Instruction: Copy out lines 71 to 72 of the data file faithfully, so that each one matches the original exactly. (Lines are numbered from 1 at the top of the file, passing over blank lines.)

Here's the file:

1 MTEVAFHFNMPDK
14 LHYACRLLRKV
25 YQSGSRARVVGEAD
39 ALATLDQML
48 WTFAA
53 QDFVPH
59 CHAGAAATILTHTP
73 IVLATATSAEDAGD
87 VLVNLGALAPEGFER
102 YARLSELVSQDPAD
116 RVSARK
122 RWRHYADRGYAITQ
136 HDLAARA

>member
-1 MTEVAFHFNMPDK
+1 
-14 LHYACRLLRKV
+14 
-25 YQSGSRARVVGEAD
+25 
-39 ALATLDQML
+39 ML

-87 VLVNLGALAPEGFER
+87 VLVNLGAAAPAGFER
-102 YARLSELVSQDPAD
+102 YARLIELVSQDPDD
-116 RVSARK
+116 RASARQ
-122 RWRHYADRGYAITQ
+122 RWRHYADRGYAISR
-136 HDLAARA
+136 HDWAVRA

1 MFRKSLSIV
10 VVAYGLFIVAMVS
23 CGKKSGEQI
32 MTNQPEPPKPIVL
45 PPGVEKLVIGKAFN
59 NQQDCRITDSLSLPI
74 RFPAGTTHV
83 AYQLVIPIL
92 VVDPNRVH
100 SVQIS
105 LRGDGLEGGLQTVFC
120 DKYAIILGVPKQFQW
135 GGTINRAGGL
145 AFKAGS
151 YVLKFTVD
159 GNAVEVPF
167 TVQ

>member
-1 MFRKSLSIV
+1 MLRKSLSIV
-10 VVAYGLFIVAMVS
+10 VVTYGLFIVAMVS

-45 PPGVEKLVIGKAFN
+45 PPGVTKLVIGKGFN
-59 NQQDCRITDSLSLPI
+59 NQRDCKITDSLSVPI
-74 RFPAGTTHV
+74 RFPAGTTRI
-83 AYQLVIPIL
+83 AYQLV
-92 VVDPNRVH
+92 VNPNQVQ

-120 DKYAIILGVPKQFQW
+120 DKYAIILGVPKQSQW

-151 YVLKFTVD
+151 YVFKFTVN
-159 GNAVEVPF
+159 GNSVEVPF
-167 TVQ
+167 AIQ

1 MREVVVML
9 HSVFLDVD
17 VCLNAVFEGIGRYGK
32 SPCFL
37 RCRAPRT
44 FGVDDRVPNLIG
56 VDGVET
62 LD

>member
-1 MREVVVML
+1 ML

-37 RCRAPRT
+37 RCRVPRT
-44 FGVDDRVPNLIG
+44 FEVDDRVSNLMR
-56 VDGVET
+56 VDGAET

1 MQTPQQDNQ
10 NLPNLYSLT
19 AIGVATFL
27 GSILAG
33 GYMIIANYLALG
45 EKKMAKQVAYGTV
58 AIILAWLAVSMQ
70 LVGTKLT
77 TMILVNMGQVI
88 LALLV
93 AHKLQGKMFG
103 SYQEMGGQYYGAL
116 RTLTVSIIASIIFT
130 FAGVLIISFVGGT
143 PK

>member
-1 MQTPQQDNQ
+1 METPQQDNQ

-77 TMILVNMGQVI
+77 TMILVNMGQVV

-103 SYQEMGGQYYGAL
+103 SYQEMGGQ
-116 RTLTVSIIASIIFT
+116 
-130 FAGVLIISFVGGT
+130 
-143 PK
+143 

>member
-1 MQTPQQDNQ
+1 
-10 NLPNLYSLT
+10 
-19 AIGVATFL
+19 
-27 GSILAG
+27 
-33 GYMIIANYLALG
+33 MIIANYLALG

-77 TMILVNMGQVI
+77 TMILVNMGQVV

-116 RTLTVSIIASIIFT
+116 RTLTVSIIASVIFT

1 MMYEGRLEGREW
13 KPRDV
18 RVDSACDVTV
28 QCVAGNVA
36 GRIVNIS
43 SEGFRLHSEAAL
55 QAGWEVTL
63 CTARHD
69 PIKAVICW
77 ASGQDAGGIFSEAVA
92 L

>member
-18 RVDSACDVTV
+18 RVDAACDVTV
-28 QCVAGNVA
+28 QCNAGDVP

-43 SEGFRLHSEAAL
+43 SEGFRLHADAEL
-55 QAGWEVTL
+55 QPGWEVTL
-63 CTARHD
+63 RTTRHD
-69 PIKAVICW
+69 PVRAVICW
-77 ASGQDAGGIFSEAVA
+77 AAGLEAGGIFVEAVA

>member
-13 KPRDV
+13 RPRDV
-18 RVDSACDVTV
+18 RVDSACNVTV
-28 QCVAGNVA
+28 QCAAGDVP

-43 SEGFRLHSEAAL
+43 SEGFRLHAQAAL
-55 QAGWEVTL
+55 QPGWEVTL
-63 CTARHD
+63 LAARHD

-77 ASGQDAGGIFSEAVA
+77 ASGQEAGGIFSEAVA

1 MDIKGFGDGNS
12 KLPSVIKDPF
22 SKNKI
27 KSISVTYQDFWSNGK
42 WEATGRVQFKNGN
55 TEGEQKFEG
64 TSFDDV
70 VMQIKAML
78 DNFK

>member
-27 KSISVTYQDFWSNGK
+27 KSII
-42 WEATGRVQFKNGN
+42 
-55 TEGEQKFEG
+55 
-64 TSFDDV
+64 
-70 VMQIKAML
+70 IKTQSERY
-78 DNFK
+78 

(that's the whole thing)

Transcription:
-167 TVQ
+167 AIQ